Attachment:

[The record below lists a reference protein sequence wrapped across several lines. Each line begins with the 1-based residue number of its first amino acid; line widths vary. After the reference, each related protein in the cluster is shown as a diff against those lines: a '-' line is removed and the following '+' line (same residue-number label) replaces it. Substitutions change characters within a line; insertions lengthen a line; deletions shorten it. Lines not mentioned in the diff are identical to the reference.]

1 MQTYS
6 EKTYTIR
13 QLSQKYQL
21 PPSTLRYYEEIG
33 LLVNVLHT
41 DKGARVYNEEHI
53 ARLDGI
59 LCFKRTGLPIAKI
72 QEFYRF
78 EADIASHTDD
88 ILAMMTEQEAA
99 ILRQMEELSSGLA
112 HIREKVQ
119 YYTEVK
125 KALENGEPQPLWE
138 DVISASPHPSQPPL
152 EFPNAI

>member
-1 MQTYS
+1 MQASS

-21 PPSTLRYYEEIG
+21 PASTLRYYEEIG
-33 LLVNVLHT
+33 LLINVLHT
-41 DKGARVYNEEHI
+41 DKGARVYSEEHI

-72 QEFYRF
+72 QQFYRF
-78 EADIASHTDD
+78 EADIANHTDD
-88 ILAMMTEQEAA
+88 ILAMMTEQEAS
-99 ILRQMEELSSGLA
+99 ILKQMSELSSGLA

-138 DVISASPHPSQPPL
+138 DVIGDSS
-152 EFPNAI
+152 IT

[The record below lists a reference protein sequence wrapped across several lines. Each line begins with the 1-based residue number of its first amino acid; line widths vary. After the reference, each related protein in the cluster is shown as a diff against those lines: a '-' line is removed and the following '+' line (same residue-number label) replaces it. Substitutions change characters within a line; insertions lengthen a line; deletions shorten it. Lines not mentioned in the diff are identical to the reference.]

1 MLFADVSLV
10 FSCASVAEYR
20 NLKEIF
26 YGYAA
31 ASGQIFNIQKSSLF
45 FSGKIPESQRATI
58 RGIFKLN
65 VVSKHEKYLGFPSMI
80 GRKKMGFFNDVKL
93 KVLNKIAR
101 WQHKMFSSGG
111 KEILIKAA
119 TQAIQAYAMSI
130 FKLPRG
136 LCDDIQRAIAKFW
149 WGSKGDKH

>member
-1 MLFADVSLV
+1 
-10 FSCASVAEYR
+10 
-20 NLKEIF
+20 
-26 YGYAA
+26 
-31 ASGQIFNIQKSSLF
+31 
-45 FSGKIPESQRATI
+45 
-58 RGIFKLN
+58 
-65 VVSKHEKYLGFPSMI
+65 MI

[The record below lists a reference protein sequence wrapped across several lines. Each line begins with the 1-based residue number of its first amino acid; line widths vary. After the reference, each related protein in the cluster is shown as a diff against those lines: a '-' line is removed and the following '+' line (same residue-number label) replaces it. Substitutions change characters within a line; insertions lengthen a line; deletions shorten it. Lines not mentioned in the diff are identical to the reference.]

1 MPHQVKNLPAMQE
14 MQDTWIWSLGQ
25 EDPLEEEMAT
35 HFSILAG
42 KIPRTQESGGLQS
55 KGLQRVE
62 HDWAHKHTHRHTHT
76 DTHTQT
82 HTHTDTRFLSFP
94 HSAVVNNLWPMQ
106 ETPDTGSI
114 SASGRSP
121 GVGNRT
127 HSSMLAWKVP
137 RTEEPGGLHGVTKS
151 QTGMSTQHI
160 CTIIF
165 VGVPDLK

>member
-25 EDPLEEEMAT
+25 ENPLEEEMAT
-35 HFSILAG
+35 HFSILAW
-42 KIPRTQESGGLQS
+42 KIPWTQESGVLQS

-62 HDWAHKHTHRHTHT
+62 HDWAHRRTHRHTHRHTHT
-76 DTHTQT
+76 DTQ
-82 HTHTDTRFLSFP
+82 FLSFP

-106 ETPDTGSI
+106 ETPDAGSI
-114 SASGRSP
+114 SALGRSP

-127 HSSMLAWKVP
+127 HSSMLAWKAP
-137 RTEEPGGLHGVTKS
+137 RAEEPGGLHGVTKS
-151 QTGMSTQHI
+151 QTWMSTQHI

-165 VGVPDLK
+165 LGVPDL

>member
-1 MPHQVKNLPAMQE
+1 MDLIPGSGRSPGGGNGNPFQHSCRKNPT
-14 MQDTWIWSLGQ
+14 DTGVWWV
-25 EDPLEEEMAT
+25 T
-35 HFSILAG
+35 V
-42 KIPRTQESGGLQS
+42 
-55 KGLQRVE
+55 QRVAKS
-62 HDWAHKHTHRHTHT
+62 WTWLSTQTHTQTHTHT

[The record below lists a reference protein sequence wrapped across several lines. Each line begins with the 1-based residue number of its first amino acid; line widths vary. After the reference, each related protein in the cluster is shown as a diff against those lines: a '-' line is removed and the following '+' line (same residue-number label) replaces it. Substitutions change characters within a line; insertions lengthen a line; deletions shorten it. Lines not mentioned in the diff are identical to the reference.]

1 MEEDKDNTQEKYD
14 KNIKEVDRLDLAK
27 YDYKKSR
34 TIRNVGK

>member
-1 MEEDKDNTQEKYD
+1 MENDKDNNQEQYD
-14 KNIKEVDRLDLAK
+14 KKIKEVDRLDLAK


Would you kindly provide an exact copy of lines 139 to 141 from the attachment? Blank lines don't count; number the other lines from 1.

-1 MEEDKDNTQEKYD
+1 MENDKDNNQEQYD
-14 KNIKEVDRLDLAK